Documentation:LTHub/Blogs

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UBC Blogs provide an interactive website platform where instructors and students can create content individually or collaboratively, resulting in outcomes like a course website, a group blog, a peer review space, or a personal portfolio or blog—all built on a flexible WordPress foundation.

Jump to a section: Get Started | Support | FAQ



Getting started How do I get started?

Plan

Image by Arts ISIT

Planning starts with considering the kind of learning you want to support. Consider:

  • How might blogs support my goals for student learning?
  • What lasting benefit might students derive from their use of a blog?
  • What will they/ I need in the way of support to get started?

Blogs are particularly good at supporting:

  • Reflection: students may be encouraged to reflect on readings, experiences or their own learning as part of a course or program. Posts can be protected (for only the instructor or group to view) or shared publicly.
  • Portfolios: students can maintain their own blogs as spaces to publish, share and review their work over time. Since blogs can handle a variety of media (either via uploads or embeds), they are useful as a way to assemble work from a variety of online sources (video, slides, docs, etc). Online portfolios can help students build a scholarly digital presence.
  • Community building: Connecting student blogs via a course "hub" blog, allows students to see what others are thinking about, working on. Encouraging comments, feedback helps students learn from their peers and others, including experts from the community (if desired).
  • Digital/web literacies: Because blogs are essentially personal publishing platforms that are highly customizable, students can develop them as they do/build/create online. Mozilla has done some great work at defining entry level web literacies associated with so-called 21st century skills.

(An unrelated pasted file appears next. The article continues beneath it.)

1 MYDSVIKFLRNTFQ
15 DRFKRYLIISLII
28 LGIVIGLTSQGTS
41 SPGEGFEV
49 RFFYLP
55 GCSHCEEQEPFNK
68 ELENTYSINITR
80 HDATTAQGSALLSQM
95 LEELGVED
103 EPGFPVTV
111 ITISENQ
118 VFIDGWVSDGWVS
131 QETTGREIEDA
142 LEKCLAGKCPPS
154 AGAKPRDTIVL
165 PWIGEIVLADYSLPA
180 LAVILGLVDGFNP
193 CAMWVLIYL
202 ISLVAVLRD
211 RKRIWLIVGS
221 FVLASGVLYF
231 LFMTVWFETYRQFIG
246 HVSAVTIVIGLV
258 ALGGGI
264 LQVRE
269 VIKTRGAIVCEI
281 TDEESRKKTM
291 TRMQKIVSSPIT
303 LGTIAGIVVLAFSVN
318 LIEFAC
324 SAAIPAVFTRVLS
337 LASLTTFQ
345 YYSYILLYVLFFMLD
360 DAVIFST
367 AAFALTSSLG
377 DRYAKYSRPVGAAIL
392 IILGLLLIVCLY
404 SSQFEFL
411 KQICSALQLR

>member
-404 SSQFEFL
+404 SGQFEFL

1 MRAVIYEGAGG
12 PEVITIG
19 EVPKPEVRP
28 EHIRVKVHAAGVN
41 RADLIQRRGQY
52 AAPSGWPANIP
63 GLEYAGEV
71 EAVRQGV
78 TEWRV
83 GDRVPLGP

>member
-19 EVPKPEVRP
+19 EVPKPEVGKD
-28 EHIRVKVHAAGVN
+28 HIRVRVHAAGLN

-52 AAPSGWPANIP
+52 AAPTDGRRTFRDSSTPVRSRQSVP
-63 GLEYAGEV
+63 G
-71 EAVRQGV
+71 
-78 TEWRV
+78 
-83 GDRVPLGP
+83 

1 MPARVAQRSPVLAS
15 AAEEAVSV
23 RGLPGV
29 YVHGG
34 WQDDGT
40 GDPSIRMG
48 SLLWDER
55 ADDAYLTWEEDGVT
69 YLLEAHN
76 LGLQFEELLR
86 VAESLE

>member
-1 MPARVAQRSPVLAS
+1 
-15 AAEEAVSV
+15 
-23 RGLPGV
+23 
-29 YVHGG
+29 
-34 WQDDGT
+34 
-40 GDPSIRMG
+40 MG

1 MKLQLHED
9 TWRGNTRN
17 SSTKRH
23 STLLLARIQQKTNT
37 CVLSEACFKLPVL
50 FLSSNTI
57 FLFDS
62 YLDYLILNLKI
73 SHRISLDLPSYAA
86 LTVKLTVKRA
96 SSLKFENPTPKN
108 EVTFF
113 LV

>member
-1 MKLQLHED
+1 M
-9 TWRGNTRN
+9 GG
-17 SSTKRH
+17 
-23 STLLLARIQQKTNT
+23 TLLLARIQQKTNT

• Open courses and resources: UBC Blogs can be used to create resources that are open and available to anyone on the web.

Functionality

We have highlighted 3 different blog options so that you can compare functionality according to your needs. Bring your questions about any aspect of functionality to the Learning Technology Hub - we are happy to consult with you about your project and your needs.

Connect Blogs UBC Blogs WordPress.com
Authentication
Open no no yes
CWL yes yes no
Student Control
Privacy Options no yes yes
Commenting/Discussion yes yes yes
Theme Options no yes yes
Instructor Management
Version Control (Revision History) no yes yes
Clone/Export and Import blogs yes yes yes
adding users to blogs no yes yes
embedding feeds/student content no yes yes
grade book integration yes no no
LTI Integration yes yes no
Advanced Customization
Theme Options no yes yes
CSS Stylesheets no yes yes[1]
Network enabled plugins for extra functionality no yes yes
Analytics
In-House yes yes[2] no
Google Analytics no yes yes
Support
in-house yes yes no

Notes

  1. To use the custom CSS feature on WordPress.com, you will need to pay for the premium plan.
  2. UBC Blog uses xAPI for in-house analytics. Sauder, for example, used xApi in one of their courses. For more information, please contact blog.support@ubc.ca.


Setup

You can log in with your CWL to start, choose the theme of the blog, and manage your own blog and/or invite students to do the same.

UBC Blogs has its own website, which has detailed documentation on getting up and running with a blog.


What tools can I use with this?

Content from other UBC platforms can be embedded into your blog, including:

Or (if you are using UBCBlogs and Connect) you can embed your blog content in Connect.


Available support What support is available?

UBC Blogs has been developed by UBC's Centre for Teaching, Learning and Technology. Contact blog.support@ubc.ca with questions.

Drop-in support is provided by the Learning Technology Hub. Additional expertise is available during CTLT’s weekly WordPress and Wiki Clinic, generally held on Thursdays. Check the events calendar for upcoming clinic times.


Frequently asked questions FAQ

UBC Blogs has its own FAQ page.